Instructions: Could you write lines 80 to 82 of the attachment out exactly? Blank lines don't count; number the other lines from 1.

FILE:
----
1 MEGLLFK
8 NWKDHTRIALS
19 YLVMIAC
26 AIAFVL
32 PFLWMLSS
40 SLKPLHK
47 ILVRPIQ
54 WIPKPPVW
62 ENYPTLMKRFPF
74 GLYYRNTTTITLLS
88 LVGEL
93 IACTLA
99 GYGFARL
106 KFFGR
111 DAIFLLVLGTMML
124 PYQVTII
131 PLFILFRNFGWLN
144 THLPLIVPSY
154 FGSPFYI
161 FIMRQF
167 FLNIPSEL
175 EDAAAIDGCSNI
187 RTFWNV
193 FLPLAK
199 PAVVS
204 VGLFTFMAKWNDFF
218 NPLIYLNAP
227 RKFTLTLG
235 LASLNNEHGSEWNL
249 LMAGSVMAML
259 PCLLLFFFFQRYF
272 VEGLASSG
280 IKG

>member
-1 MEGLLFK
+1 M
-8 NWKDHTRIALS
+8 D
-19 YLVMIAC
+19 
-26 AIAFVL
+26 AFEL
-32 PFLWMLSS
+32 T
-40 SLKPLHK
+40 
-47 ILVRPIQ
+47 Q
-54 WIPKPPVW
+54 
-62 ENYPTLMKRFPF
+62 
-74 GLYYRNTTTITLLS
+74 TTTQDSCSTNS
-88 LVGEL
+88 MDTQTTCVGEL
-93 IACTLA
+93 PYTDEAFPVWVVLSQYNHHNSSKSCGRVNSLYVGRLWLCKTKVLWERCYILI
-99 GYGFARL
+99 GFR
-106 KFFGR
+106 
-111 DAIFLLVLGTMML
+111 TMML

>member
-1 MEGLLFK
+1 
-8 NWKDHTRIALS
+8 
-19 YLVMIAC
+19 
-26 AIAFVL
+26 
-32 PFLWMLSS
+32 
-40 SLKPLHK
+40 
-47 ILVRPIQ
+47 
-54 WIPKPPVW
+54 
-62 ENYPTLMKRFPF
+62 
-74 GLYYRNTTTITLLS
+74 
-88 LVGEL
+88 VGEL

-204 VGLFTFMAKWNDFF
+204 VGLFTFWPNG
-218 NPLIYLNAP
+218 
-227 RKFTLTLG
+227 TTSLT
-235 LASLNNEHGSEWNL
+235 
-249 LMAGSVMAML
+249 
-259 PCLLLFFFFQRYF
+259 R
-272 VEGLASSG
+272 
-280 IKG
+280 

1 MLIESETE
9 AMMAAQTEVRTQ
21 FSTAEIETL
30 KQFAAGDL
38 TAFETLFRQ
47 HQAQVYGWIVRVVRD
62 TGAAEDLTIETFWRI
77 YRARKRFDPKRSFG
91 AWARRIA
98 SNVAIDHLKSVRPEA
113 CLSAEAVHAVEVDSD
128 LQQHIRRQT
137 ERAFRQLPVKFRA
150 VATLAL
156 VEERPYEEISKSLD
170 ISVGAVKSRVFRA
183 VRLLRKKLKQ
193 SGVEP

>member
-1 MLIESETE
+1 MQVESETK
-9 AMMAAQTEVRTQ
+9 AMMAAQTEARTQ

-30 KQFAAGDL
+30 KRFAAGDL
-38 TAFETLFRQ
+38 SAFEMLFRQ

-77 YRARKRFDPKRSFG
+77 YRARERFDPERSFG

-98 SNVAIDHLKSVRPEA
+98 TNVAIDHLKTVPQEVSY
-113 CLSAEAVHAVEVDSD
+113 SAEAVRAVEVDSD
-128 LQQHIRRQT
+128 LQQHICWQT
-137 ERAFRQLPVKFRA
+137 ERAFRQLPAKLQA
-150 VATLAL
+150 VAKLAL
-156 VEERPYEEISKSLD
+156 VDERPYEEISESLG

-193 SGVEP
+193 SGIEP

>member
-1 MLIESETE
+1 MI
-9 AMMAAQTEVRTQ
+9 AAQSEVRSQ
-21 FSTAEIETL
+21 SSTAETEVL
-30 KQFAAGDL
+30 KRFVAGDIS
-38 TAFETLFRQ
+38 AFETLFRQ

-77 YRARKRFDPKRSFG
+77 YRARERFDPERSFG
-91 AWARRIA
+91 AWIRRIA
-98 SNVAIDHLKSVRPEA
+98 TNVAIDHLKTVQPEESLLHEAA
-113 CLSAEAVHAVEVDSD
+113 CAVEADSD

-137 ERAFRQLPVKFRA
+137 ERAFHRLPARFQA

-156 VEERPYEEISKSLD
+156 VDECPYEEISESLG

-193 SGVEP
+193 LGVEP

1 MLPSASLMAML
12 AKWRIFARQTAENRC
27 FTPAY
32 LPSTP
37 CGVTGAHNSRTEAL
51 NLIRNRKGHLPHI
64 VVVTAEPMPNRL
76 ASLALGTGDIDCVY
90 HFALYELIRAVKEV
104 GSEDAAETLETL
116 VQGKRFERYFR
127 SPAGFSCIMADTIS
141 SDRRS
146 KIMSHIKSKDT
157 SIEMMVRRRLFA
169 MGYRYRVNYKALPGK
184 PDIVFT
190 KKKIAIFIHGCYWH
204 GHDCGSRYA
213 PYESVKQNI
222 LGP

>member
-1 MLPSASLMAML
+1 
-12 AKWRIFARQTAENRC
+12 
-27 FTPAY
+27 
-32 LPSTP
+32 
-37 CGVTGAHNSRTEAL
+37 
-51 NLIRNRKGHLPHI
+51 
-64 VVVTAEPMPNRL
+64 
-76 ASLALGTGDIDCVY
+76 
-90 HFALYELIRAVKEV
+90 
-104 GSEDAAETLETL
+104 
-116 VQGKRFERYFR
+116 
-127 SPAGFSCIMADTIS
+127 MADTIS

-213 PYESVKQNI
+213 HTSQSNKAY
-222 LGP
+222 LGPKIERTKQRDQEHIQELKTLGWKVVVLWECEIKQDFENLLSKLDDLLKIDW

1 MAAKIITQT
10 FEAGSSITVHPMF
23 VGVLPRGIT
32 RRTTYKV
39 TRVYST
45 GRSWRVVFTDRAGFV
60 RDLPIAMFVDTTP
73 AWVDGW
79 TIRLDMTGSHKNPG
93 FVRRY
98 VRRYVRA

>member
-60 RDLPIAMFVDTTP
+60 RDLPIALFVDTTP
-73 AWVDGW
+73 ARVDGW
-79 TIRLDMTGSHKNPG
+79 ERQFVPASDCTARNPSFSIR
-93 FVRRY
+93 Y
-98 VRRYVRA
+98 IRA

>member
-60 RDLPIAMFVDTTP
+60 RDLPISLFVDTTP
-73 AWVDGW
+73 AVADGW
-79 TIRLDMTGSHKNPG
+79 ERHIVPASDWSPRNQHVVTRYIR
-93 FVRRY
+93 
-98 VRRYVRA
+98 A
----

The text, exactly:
-54 WIPKPPVW
+54 
-62 ENYPTLMKRFPF